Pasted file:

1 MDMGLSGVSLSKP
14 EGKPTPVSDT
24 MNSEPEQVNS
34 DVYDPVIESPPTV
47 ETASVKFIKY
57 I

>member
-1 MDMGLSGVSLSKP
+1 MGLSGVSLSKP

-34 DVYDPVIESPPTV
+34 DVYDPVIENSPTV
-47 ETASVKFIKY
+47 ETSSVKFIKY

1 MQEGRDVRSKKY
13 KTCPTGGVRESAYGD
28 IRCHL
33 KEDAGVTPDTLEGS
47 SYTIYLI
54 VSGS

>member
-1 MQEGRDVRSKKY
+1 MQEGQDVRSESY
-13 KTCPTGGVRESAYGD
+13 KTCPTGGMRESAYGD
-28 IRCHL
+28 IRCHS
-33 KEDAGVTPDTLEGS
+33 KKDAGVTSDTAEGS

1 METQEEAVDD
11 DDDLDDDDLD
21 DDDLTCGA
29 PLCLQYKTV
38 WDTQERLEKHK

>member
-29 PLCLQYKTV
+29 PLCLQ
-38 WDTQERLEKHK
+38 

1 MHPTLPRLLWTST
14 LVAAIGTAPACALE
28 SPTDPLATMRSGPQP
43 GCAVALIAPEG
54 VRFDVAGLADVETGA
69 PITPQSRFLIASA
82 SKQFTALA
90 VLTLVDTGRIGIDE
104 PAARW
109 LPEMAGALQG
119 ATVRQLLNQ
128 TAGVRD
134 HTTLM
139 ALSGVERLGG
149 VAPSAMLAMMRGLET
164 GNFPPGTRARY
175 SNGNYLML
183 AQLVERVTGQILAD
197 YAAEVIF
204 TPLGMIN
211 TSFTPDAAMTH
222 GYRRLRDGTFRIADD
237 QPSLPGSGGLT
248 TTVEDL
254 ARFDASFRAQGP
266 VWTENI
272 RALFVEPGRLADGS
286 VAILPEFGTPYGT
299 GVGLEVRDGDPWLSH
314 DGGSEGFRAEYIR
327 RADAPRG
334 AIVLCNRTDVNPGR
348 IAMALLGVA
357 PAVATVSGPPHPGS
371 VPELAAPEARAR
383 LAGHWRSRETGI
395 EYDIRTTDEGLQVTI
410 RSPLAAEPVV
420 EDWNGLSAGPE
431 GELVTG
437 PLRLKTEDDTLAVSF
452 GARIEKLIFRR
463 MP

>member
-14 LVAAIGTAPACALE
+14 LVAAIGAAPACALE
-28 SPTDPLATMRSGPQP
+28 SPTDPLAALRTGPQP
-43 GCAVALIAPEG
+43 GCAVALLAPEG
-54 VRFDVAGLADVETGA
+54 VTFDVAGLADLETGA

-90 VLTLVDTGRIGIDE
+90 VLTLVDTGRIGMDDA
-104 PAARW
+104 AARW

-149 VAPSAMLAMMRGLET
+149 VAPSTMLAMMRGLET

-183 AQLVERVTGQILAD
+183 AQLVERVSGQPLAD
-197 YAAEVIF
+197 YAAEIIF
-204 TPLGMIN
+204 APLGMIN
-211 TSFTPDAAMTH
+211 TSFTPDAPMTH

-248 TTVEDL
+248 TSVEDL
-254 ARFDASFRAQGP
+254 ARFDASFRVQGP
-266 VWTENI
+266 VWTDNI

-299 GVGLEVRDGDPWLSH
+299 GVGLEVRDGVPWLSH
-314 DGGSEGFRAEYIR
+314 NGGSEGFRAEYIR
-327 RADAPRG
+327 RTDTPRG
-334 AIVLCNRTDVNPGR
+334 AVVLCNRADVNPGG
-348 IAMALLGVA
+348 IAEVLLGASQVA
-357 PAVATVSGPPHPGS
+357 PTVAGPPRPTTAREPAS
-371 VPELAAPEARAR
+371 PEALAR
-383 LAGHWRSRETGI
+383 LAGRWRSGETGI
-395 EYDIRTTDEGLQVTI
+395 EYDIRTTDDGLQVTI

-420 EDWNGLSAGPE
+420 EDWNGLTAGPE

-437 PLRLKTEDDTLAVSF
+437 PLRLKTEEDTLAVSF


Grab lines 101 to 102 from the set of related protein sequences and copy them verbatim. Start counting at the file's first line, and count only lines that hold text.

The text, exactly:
-204 TPLGMIN
+204 APLGMIN